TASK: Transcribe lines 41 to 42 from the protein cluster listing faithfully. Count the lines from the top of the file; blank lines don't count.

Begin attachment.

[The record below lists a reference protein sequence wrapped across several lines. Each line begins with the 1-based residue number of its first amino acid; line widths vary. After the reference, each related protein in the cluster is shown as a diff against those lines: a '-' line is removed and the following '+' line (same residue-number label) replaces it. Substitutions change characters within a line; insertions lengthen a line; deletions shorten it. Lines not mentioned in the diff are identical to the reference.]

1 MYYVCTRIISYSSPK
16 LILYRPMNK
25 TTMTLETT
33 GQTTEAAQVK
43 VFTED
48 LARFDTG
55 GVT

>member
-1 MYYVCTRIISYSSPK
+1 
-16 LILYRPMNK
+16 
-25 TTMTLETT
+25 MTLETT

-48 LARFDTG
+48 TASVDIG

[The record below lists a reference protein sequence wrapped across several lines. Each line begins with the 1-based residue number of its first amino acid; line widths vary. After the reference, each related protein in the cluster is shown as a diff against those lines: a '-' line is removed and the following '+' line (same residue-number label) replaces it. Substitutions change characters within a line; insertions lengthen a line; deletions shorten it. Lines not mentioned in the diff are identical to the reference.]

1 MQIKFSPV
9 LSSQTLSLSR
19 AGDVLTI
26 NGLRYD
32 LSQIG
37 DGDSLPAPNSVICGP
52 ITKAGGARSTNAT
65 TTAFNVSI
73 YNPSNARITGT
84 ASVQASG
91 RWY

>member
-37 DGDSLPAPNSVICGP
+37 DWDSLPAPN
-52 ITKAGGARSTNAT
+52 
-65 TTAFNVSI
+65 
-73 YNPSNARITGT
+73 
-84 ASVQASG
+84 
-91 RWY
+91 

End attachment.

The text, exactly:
-91 RWY
+91 